DC Animated Universe
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"I don't believe it! A Super...girl?
"Believe it.
Jimmy Olsen and Supergirl[1]

Supergirl was Superman's foster cousin, later serving as a member of the expanded Justice League and afterwards joining the Legion of Super-Heroes.


Early adventures[]

Kara Storage

Kara, alive in storage.

Kara In-Ze was the only survivor from Krypton's sister planet, Argo. She was born 16 years before the Kryptonian Kal-El but remains younger due to her time in suspended animation.[2] While exploring the sector of space once occupied by Krypton, Superman discovered a hidden cryogenic facility which had sustained heavy damage. Only one chamber was intact, containing the last survivor of Argo: Kara. Taking the young woman back to Earth, Superman introduced her to his adoptive parents.

Eventually inspired by her adopted cousin Clark, Kara made a costume similar to Superman's and occasionally joined on missions as Supergirl. When Darkseid dispatched Granny Goodness to build a device that would pull a comet to Earth without directly intervene, Supergirl was involved in the failure of his plan and fought against the Furies.[1][3]

Kara's diguise

Supergirl's secret identity.

The Kents took Kara in for three years, isolated from the world at large under Clark's instructions, in the guise of Jonathan Kent's teenaged niece.[4] Despite this, she frequently visited Clark in Metropolis. As Supergirl, Kara had full access to Superman's Fortress of Solitude.[5] In her, Superman found a living link to his alien heritage and someone he could talk to about his dual lives as Superman and Clark Kent. She became a frequent friendly ally who could be trusted with Superman's secret. Although she was publicly Jonathan's niece in her human persona, she came to call him and Martha "Pa" and "Ma" as Clark did, and freely did so around other heroes.

Before joining the Justice League, Kara had little interaction with other heroes. Her first official team-up was with Batgirl. When Livewire teamed up with Poison Ivy and Harley Quinn, Batman asked for Superman's help, but inadvertently gets Kara instead. Together, Batgirl and Supergirl defeated the trio of super-villains and formed a friendship.[6] The two stayed friends; a few years later, Barbara and Kara went skiing together for Christmas.[7]

When Superman went missing, Kara took to the Fortress of Solitude to dispatch his robots in order to convince the world that he was still around. When Superman returned to Earth under Darkseid's control, Supergirl stood against him but was defeated. She was placed under the care of Professor Emil Hamilton, something that would come back to bite her in subsequent years.[8]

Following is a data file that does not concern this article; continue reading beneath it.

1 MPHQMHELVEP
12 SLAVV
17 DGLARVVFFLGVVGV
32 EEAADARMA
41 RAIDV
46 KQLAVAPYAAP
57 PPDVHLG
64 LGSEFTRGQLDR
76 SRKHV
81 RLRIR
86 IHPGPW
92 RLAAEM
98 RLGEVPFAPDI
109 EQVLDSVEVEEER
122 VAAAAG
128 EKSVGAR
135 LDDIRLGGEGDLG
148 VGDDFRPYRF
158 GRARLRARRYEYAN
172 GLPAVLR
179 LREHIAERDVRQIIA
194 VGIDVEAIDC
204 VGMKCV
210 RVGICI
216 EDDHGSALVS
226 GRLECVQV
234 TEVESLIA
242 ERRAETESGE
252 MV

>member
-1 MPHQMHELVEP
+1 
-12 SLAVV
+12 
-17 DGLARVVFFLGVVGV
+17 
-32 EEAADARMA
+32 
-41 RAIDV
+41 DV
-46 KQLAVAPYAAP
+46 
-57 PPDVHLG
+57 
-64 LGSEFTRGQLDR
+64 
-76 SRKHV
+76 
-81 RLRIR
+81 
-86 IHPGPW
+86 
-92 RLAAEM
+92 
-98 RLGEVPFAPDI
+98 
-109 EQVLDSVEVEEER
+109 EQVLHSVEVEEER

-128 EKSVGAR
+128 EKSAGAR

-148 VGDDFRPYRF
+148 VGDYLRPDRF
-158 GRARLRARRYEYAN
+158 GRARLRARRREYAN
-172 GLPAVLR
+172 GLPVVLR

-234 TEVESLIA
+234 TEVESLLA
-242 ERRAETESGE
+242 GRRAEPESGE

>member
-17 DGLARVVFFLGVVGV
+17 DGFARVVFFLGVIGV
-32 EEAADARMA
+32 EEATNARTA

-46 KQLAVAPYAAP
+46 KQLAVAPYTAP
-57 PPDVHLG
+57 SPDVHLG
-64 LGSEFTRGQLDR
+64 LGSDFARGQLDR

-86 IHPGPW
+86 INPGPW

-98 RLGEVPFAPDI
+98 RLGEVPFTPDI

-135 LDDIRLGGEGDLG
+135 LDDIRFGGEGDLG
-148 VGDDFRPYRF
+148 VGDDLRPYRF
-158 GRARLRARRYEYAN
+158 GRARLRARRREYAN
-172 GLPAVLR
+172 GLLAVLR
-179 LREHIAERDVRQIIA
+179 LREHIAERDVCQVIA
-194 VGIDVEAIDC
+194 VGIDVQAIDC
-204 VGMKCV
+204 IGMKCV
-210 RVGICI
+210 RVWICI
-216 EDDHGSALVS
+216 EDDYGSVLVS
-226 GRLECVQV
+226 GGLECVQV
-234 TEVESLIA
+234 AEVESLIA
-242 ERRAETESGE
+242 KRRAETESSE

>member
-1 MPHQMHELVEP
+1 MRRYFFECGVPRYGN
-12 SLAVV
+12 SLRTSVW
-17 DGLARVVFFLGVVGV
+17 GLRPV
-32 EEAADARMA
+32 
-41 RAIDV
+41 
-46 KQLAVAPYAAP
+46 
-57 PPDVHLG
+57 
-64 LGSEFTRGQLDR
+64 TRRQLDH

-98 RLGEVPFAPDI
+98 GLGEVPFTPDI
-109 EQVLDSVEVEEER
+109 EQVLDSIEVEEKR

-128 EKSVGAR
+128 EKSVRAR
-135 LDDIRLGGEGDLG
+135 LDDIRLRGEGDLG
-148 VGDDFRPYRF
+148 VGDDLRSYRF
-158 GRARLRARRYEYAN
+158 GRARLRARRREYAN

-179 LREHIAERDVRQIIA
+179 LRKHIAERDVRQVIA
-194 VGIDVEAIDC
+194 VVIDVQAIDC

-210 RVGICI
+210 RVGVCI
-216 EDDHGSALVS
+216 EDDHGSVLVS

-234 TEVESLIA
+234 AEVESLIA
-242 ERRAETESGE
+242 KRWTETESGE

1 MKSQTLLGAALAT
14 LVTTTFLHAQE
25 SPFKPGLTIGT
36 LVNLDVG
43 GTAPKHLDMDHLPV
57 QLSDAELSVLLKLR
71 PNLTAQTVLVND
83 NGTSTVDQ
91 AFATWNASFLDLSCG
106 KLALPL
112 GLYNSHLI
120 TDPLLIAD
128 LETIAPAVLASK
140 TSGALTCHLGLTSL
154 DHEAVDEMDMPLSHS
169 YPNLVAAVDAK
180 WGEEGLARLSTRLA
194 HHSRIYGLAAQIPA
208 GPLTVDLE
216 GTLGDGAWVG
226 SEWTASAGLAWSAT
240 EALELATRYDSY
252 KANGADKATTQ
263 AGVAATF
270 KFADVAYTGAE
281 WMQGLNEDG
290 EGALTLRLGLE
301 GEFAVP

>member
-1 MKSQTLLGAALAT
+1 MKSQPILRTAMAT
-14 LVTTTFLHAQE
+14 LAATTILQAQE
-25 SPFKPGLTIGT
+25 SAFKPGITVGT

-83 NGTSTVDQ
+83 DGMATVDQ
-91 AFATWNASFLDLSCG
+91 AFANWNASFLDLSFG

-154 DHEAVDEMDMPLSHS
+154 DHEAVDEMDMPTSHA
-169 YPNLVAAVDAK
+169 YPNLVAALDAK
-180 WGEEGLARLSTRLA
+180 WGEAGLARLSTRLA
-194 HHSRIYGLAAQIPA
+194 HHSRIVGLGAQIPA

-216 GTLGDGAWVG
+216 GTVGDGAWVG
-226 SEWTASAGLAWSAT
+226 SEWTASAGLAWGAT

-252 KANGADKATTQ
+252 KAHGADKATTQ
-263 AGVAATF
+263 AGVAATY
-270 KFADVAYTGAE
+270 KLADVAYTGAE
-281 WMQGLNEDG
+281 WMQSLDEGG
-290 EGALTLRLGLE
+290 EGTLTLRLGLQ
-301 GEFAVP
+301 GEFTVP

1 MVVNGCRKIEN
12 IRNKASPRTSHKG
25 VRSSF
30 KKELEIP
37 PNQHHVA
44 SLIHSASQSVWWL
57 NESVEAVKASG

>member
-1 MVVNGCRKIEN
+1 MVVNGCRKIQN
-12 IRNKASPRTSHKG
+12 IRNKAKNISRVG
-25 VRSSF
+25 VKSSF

Justice League recruitment[]



Supergirl exudes confidence.

Although no longer sequestered there, Kara continued to live with the Kents in Smallville[9] and was later recruited into the new Justice League. Her first assignment was to go to Chong-Mai, alongside the Green Lantern, Captain Atom and (against his will) Green Arrow to deal with a possible radioactive accident. Supergirl's juvenile, playful spirit charmed Green Arrow and the two became friends. Her somewhat immature nature made her act impetuously, which was frowned upon by some members of the League, especially John Stewart. However, despite her rushed judgment, she was goodhearted and well-intentioned.[10]

When Amazo returned to Earth, Supergirl and Steel went after Lex Luthor to take him into protective custody. After Luthor escaped into a refuge of his own, she aided the League's second line of defense against the android. She bravely attacked Amazo, but his cosmic power knocked her out with one strong impact.[11] Sometime later, Supergirl participated in the battle against the Dark Heart but she, like many of the others present, had a hard time against it until it was shut down by the Atom.[12]

The Doppelganger mystery[]

Supergirl and Galatea

Supergirl and the clone meet.

At one point, Supergirl started to have disturbing dreams in which she chased and incinerated men she had never seen before. She contemplated the possibility of those so-called dreams being in fact suppressed memories while she was under the government's custody. Supergirl, Green Arrow, and the Question set off to investigate this strange occurrence. They went to S.T.A.R. Labs, where Professor Hamilton assured her that she was under their care and vigilance the entire time and that her dreams may be an expression of her traumatic experience. While leaving, the trio got attacked by robots and soldiers that linked them to the U.S. Army, and more specifically to General Hardcastle. They confronted him and he admitted to having to be in charge of government experiments in metahuman and mutant studies, but he couldn't explain Supergirl's dreams.